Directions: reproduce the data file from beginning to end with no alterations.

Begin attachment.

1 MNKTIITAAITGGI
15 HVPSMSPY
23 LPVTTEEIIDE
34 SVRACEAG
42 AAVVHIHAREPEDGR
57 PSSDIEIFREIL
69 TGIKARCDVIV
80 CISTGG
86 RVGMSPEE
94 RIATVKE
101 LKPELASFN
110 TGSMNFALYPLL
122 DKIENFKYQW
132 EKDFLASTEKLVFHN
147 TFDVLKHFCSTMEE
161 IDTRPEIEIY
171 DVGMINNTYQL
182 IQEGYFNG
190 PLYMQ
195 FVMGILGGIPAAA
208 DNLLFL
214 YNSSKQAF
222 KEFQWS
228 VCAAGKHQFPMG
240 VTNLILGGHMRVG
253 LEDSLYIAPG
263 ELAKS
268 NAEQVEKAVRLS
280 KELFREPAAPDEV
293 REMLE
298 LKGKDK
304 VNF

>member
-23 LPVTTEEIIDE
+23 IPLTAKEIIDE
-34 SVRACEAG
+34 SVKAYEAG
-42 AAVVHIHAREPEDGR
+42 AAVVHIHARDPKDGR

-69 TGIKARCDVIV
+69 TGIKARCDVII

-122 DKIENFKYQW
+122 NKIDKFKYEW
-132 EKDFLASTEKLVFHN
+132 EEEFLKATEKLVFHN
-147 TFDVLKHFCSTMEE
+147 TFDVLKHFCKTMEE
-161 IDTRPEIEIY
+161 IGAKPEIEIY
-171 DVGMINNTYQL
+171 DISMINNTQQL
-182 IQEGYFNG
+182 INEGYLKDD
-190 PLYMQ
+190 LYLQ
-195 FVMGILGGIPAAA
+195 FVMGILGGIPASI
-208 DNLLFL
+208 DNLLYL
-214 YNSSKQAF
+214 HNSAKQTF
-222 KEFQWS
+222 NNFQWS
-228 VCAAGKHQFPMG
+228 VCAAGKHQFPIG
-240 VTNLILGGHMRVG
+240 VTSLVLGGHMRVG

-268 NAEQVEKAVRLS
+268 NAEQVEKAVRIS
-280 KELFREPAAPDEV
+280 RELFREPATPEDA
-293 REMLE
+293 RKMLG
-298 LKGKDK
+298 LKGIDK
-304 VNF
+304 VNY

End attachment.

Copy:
1 MNKTIITAAITGGI
15 HVPSMSPY
23 LPVTTEEIIDE
34 SVRACEAG
42 AAVVHIHAREPEDGR
57 PSSDIEIFREIL
69 TGIKARCDVIV
80 CISTGG
86 RVGMSPEE
94 RIATVKE
101 LKPELASFN
110 TGSMNFALYPLL
122 DKIENFKYQW
132 EKDFLASTEKLVFHN
147 TFDVLKHFCSTMEE
161 IDTRPEIEIY
171 DVGMINNTYQL
182 IQEGYFNG
190 PLYMQ
195 FVMGILGGIPAAA
208 DNLLFL
214 YNSSKQAF
222 KEFQWS
228 VCAAGKHQFPMG
240 VTNLILGGHMRVG
253 LEDSLYIAPG
263 ELAKS
268 NAEQVEKAVRLS
280 KELFREPAAPDEV
293 REMLE
298 LKGKDK
304 VNF

>member
-23 LPVTTEEIIDE
+23 IPLTAKEIIDE
-34 SVRACEAG
+34 SVKAYEAG
-42 AAVVHIHAREPEDGR
+42 AAVVHIHARDPKDGR

-69 TGIKARCDVIV
+69 TGIKARCDVII

-122 DKIENFKYQW
+122 NKIDKFKYEW
-132 EKDFLASTEKLVFHN
+132 EEEFLKATEKLVFHN
-147 TFDVLKHFCSTMEE
+147 TFDVLKHFCKTMEE
-161 IDTRPEIEIY
+161 IGAKPEIEIY
-171 DVGMINNTYQL
+171 DISMINNTQQL
-182 IQEGYFNG
+182 INEGYLKDD
-190 PLYMQ
+190 LYLQ
-195 FVMGILGGIPAAA
+195 FVMGILGGIPASI
-208 DNLLFL
+208 DNLLYL
-214 YNSSKQAF
+214 HNSAKQTF
-222 KEFQWS
+222 NNFQWS
-228 VCAAGKHQFPMG
+228 VCAAGKHQFPIG
-240 VTNLILGGHMRVG
+240 VTSLVLGGHMRVG

-268 NAEQVEKAVRLS
+268 NAEQVEKAVRIS
-280 KELFREPAAPDEV
+280 RELFREPATPEDA
-293 REMLE
+293 RKMLG
-298 LKGKDK
+298 LKGIDK
-304 VNF
+304 VNY